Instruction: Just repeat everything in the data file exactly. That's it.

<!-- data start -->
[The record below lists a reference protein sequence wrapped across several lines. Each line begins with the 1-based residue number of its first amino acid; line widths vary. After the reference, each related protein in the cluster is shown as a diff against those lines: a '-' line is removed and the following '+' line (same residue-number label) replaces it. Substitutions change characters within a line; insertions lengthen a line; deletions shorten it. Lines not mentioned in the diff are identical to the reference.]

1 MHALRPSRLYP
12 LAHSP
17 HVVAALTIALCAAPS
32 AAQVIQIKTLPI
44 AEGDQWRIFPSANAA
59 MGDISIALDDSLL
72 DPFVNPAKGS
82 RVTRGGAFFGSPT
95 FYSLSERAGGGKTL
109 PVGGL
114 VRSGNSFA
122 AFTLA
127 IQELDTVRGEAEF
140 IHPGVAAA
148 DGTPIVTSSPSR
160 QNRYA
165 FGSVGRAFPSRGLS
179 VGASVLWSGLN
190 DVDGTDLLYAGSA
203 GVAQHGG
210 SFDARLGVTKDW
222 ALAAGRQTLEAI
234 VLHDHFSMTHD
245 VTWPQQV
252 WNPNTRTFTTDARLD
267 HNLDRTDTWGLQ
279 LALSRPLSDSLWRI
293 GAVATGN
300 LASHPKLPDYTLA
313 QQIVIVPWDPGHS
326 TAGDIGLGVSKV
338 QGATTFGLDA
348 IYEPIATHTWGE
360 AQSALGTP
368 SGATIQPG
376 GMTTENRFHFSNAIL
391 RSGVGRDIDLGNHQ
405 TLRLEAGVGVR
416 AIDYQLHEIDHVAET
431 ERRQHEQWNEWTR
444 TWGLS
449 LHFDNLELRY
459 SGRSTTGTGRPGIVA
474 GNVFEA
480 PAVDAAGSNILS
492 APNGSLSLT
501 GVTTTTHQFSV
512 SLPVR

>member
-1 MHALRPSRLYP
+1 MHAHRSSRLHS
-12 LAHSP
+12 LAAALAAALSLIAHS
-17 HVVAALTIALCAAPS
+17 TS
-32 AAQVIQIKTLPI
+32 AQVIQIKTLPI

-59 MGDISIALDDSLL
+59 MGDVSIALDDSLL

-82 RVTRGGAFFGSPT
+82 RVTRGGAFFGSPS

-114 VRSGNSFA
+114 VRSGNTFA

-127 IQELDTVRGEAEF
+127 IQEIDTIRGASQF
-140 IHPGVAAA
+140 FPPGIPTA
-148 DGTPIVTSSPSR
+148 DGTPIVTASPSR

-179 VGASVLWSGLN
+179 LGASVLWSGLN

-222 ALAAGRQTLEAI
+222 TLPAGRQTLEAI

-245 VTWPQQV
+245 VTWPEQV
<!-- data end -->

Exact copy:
[The record below lists a reference protein sequence wrapped across several lines. Each line begins with the 1-based residue number of its first amino acid; line widths vary. After the reference, each related protein in the cluster is shown as a diff against those lines: a '-' line is removed and the following '+' line (same residue-number label) replaces it. Substitutions change characters within a line; insertions lengthen a line; deletions shorten it. Lines not mentioned in the diff are identical to the reference.]

1 MHALRPSRLYP
12 LAHSP
17 HVVAALTIALCAAPS
32 AAQVIQIKTLPI
44 AEGDQWRIFPSANAA
59 MGDISIALDDSLL
72 DPFVNPAKGS
82 RVTRGGAFFGSPT
95 FYSLSERAGGGKTL
109 PVGGL
114 VRSGNSFA
122 AFTLA
127 IQELDTVRGEAEF
140 IHPGVAAA
148 DGTPIVTSSPSR
160 QNRYA
165 FGSVGRAFPSRGLS
179 VGASVLWSGLN
190 DVDGTDLLYAGSA
203 GVAQHGG
210 SFDARLGVTKDW
222 ALAAGRQTLEAI
234 VLHDHFSMTHD
245 VTWPQQV
252 WNPNTRTFTTDARLD
267 HNLDRTDTWGLQ
279 LALSRPLSDSLWRI
293 GAVATGN
300 LASHPKLPDYTLA
313 QQIVIVPWDPGHS
326 TAGDIGLGVSKV
338 QGATTFGLDA
348 IYEPIATHTWGE
360 AQSALGTP
368 SGATIQPG
376 GMTTENRFHFSNAIL
391 RSGVGRDIDLGNHQ
405 TLRLEAGVGVR
416 AIDYQLHEIDHVAET
431 ERRQHEQWNEWTR
444 TWGLS
449 LHFDNLELRY
459 SGRSTTGTGRPGIVA
474 GNVFEA
480 PAVDAAGSNILS
492 APNGSLSLT
501 GVTTTTHQFSV
512 SLPVR

>member
-1 MHALRPSRLYP
+1 MHAHRSSRLHS
-12 LAHSP
+12 LAAALAAALSLIAHS
-17 HVVAALTIALCAAPS
+17 TS
-32 AAQVIQIKTLPI
+32 AQVIQIKTLPI

-59 MGDISIALDDSLL
+59 MGDVSIALDDSLL

-82 RVTRGGAFFGSPT
+82 RVTRGGAFFGSPS

-114 VRSGNSFA
+114 VRSGNTFA

-127 IQELDTVRGEAEF
+127 IQEIDTIRGASQF
-140 IHPGVAAA
+140 FPPGIPTA
-148 DGTPIVTSSPSR
+148 DGTPIVTASPSR

-179 VGASVLWSGLN
+179 LGASVLWSGLN

-222 ALAAGRQTLEAI
+222 TLPAGRQTLEAI

-245 VTWPQQV
+245 VTWPEQV